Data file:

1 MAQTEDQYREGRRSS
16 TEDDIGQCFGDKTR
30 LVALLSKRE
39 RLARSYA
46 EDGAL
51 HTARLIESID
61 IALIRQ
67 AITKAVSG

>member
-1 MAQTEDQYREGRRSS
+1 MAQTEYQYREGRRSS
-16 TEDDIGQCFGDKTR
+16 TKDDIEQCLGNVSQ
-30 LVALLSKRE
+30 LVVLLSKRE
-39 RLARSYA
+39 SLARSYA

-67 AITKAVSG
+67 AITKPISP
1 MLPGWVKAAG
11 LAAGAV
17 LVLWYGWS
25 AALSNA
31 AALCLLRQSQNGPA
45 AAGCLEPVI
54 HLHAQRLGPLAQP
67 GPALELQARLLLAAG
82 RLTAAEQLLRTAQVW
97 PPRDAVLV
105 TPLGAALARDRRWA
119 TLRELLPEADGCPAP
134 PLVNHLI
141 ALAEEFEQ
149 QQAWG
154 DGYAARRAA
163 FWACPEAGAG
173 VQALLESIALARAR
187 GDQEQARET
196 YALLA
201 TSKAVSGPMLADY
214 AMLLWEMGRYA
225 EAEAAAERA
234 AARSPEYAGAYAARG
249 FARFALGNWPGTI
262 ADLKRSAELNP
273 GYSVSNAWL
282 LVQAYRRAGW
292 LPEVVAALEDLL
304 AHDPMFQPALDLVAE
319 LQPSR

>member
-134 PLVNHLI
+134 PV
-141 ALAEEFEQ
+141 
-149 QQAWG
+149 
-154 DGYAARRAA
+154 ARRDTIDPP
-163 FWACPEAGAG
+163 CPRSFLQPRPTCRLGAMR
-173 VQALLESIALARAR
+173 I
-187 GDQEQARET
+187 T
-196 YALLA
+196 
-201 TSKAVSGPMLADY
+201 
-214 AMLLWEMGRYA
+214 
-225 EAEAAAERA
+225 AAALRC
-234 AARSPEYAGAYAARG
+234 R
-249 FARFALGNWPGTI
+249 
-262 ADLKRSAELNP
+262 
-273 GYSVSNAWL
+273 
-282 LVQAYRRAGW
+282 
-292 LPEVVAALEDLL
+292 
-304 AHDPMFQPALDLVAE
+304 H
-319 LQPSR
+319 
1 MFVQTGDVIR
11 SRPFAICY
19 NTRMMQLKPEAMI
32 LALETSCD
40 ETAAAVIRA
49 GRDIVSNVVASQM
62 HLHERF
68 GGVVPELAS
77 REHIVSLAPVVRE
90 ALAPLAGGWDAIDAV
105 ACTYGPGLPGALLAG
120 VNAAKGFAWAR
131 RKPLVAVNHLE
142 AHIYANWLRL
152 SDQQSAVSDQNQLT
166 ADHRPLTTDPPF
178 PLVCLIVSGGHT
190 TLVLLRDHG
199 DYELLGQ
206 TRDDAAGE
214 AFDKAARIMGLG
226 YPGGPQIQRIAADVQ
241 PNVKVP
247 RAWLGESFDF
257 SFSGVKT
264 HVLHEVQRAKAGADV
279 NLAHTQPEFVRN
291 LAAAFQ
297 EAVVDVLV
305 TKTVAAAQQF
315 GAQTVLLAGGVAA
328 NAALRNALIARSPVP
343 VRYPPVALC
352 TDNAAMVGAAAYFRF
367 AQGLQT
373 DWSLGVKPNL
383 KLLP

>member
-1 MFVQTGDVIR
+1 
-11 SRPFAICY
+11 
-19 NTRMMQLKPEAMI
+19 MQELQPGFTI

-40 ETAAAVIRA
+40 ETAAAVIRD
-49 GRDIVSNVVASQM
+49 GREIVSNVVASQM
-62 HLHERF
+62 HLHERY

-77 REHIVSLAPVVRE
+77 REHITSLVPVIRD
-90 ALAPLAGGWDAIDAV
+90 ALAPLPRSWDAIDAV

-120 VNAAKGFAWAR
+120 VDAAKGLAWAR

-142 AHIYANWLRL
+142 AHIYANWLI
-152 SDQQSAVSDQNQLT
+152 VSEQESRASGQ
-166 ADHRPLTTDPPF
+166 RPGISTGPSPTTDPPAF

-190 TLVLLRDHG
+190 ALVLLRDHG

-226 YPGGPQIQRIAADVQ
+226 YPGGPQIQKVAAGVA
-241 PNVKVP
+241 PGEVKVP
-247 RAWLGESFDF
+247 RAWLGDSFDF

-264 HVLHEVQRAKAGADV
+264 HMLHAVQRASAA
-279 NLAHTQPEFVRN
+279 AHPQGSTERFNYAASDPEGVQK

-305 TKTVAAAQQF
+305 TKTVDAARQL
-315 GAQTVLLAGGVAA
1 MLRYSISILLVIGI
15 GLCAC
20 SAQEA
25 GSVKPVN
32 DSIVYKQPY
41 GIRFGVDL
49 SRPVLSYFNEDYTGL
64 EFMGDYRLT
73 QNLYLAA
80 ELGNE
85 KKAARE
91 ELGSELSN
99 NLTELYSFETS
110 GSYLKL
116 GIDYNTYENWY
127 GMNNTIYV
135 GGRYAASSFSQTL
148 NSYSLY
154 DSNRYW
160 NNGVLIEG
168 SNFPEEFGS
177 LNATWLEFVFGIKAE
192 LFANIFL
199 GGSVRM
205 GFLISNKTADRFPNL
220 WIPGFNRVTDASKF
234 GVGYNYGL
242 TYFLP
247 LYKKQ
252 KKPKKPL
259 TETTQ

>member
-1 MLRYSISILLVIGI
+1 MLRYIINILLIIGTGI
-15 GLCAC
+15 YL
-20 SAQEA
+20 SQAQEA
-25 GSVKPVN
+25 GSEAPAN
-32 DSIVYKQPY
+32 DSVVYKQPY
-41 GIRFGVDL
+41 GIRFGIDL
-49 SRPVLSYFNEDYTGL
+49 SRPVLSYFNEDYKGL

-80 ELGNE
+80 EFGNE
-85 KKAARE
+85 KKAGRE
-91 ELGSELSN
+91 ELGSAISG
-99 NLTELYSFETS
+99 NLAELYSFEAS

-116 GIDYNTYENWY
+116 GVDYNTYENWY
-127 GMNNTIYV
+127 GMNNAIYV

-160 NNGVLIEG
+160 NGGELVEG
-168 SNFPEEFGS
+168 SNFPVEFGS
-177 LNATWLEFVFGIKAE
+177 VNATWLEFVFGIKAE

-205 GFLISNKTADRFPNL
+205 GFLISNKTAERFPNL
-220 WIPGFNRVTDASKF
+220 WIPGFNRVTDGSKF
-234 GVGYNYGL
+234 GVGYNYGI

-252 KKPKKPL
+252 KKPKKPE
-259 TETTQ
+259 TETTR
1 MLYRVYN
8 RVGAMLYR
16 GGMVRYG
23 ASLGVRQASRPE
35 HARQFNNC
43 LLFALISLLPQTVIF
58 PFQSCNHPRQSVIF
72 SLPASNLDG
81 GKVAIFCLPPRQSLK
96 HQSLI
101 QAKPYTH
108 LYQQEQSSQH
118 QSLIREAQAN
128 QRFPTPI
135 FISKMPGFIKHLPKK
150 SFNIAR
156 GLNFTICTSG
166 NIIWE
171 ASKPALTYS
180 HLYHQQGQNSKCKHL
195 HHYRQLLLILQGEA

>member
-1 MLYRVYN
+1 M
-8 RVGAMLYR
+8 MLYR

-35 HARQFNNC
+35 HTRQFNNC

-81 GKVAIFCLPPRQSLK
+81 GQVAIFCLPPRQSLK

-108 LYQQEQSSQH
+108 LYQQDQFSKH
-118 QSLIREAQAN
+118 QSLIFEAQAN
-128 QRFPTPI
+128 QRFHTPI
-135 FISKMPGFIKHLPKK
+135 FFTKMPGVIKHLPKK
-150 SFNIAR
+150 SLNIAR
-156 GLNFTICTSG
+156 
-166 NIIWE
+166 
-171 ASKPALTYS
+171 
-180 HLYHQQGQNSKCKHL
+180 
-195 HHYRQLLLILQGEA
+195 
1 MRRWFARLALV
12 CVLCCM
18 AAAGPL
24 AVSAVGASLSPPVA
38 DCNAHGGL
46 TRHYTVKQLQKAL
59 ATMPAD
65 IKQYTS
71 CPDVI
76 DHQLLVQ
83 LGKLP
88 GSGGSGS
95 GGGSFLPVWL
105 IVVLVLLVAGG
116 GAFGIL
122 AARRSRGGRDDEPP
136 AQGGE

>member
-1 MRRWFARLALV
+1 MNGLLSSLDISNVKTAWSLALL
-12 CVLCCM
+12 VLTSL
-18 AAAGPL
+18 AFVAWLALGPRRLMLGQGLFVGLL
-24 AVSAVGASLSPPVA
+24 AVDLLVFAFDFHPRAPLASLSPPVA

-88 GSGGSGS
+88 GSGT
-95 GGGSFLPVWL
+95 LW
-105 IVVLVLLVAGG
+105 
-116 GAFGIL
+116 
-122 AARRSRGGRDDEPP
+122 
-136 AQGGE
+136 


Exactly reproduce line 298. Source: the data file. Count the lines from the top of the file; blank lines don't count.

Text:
65 IKQYTS